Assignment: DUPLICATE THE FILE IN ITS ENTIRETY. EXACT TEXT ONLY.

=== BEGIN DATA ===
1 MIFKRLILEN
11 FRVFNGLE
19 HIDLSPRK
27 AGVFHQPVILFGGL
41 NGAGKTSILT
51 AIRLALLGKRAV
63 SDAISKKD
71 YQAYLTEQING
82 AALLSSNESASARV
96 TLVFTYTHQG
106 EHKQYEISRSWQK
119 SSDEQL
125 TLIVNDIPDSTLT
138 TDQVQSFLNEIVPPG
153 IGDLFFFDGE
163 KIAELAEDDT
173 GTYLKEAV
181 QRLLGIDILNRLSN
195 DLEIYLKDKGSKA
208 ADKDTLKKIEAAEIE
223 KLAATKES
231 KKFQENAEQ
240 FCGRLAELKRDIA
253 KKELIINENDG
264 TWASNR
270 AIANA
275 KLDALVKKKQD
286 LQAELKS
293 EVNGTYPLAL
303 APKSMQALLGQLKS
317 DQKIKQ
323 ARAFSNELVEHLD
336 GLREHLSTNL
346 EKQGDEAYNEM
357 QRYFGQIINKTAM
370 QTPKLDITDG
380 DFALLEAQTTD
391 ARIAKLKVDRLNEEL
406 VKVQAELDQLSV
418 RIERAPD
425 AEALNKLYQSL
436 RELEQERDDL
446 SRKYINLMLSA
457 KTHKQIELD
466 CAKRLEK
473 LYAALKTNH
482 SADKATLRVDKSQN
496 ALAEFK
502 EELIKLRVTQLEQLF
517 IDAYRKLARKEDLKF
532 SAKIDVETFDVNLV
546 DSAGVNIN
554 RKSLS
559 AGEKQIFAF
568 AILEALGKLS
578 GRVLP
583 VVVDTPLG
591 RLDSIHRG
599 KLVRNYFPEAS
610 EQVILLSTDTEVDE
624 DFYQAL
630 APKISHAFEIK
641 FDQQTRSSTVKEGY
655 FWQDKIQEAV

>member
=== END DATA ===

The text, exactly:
1 MIFKRLILEN
11 FRVFNGLE
19 HIDLSPRK
27 AGVFHQPVILFGGL
41 NGAGKTSILT
51 AIRLALLGKRAV
63 SDAISKKD
71 YQAYLTEQING
82 AALLSSNESASARV
96 TLVFTYTHQG
106 EHKQYEISRSWQK
119 SSDEQL
125 TLIVNDIPDSTLT
138 TDQVQSFLNEIVPPG
153 IGDLFFFDGE
163 KIAELAEDDT
173 GTYLKEAV
181 QRLLGIDILNRLSN
195 DLEIYLKDKGSKA
208 ADKDTLKKIEAAEIE
223 KLAATKES
231 KKFQENAEQ
240 FCGRLAELKRDIA
253 KKELIINENDG
264 TWASNR
270 AIANA
275 KLDALVKKKQD
286 LQAELKS
293 EVNGTYPLAL
303 APKSMQALLGQLKS
317 DQKIKQ
323 ARAFSNELVEHLD
336 GLREHLSTNL
346 EKQGDEAYNEM
357 QRYFGQIINKTAM
370 QTPKLDITDG
380 DFALLEAQTTD
391 ARIAKLKVDRLNEEL
406 VKVQAELDQLSV
418 RIERAPD
425 AEALNKLYQSL
436 RELEQERDDL
446 SRKYINLMLSA
457 KTHKQIELD
466 CAKRLEK
473 LYAALKTNH
482 SADKATLRVDKSQN
496 ALAEFK
502 EELIKLRVTQLEQLF
517 IDAYRKLARKEDLKF
532 SAKIDVETFDVNLV
546 DSAGVNIN
554 RKSLS
559 AGEKQIFAF
568 AILEALGKLS
578 GRVLP
583 VVVDTPLG
591 RLDSIHRG
599 KLVRNYFPEAS
610 EQVILLSTDTEVDE
624 DFYQAL
630 APKISHAFEIK
641 FDQQTRSSTVKEGY
655 FWQDKIQEAV

>member